Rebel Congress-Janata Dal Secular leaders from Karnataka on Thursday moved the Supreme Court challenging their disqualification as legislators from the state assembly.
A total of 17 rebel legislators were disqualified from the House ahead of the July 29 trust vote moved by then chief minister HD Kumaraswamy.
HD Kumaraswamy lost the floor test, paving way for a BJP-led government in the state under BS Yediyurappa. Two rebel Congress leaders -- Ramesh L Jharkhiholi and Mahesh Kumathalli -- and an independent leader R Shanker, who were disqualified on July 25, had moved the Supreme Court on July 29.
Other 14 rebel legislators were disqualified on July 28 by then Speaker KR Ramesh Kumar.
After the fall of the Congress-JD(S) government on July 29, Ramesh Kumar had resigned as the Speaker.
The disqualified JD(S) MLAs -- AH Vishwanath, K Gopalaiah and Narayana Gowda -- filed a joint petition challenging the July 28 decision of disqualification by KR Ramesh Kumar.
The Congress MLAs who have approached the Supreme Court are Prathap Gouda Patil, BC Patil, Shivaram Hebbar, ST Somashekar, Byrathi Basavaraj and Munirathna.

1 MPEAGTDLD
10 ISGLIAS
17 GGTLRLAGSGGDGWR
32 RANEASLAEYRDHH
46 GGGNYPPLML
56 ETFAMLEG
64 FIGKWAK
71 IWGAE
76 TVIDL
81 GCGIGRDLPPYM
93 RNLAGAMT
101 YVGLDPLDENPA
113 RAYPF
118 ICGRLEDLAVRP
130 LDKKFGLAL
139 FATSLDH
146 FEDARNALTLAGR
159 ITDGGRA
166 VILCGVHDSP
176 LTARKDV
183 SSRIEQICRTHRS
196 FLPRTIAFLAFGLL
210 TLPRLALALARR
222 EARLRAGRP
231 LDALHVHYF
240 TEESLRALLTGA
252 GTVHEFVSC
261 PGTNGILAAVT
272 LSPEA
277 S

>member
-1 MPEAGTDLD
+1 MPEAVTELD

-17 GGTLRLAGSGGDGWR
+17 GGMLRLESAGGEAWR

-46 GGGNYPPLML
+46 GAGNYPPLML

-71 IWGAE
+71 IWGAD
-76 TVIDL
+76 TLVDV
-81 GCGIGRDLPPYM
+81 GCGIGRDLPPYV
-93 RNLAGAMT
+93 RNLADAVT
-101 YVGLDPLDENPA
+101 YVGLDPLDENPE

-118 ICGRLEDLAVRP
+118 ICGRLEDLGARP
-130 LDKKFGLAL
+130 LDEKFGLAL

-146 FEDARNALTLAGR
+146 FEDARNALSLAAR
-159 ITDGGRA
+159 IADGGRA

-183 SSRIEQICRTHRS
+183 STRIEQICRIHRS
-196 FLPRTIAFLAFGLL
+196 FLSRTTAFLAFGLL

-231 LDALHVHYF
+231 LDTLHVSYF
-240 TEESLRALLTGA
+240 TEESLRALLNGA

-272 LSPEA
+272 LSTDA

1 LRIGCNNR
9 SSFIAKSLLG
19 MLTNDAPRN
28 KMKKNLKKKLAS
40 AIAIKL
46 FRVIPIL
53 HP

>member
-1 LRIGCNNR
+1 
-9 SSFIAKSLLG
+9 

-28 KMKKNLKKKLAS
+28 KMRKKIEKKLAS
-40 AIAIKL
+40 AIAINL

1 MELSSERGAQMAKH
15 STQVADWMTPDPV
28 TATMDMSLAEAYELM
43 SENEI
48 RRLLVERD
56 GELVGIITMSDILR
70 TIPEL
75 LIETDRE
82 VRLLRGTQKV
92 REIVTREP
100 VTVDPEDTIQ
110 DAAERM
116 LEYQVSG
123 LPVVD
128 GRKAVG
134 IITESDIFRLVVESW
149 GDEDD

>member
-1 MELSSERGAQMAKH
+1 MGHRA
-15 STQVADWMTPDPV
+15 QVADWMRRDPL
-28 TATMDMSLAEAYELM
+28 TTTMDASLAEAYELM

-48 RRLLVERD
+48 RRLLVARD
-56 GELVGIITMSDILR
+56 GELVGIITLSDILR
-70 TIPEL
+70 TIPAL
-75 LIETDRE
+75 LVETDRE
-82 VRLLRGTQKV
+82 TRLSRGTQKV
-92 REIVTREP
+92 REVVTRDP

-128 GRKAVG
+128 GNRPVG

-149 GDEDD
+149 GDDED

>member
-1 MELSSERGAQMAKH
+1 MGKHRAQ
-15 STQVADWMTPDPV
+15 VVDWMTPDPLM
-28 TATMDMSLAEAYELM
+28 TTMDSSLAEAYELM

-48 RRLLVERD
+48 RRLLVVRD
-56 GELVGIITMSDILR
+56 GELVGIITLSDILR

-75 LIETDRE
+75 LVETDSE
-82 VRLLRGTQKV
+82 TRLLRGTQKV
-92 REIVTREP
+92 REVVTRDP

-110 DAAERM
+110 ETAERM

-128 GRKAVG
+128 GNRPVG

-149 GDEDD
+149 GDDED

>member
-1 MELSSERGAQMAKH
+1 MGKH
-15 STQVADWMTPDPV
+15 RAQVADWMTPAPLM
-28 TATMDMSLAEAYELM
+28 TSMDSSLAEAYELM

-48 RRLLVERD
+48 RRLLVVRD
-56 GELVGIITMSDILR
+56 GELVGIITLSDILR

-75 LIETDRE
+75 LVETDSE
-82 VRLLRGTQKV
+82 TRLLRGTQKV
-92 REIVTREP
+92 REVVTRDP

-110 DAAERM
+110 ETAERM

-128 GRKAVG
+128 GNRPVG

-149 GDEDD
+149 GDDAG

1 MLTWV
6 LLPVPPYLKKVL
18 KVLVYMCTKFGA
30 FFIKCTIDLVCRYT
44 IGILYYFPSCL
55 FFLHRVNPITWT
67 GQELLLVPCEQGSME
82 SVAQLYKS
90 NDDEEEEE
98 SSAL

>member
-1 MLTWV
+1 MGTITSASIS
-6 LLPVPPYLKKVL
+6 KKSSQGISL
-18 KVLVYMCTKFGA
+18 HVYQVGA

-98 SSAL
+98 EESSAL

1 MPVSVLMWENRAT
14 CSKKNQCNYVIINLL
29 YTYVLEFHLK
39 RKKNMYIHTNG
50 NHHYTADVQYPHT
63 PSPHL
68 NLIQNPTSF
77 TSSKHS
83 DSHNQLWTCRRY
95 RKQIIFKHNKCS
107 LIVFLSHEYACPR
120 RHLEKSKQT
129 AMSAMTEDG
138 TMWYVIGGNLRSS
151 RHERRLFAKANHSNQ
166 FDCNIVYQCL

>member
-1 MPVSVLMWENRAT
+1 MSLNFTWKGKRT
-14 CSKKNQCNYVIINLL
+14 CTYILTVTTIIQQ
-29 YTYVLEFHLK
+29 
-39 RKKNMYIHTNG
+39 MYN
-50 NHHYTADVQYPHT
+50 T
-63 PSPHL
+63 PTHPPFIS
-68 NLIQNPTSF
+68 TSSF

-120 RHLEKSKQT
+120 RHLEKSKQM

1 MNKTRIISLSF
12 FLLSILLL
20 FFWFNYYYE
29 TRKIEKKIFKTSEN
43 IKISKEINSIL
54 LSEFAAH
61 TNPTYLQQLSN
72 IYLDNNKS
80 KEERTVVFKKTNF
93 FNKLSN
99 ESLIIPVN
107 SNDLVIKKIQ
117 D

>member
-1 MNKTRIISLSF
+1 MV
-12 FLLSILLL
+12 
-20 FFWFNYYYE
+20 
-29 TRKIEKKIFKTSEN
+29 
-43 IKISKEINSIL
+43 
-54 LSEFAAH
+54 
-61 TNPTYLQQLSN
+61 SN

Other Congress leaders who were also disqualified are Roshan Baig, Anand Singh, MTB Nagaraj, Sudhakar and Sand Shrimant Patil.
They have sought direction for quashing and setting aside the order of the Speaker rejecting the resignations tendered by them.
In the petition, they have also narrated the sequence of events leading to their disqualification and sought a direction to call for records of the proceedings before the Speaker, pertaining to the resignation and disqualification proceedings against them.
The rebel leaders have alleged that the decision taken by Ramesh Kumar before his resignation as the Speaker was wholly "illegal, arbitrary and mala fide" exercise of his power under the 10th Schedule of the Constitution.
They also questioned his decision to reject their resignations by holding that it was not voluntary and genuine.
They alleged that the Speaker acted in haste as he had received a letter from the party to take action accordingly, adding the action of the Speaker is thus in violation of the fundamental rights of the petitioners guaranteed under Articles 19 & 21.
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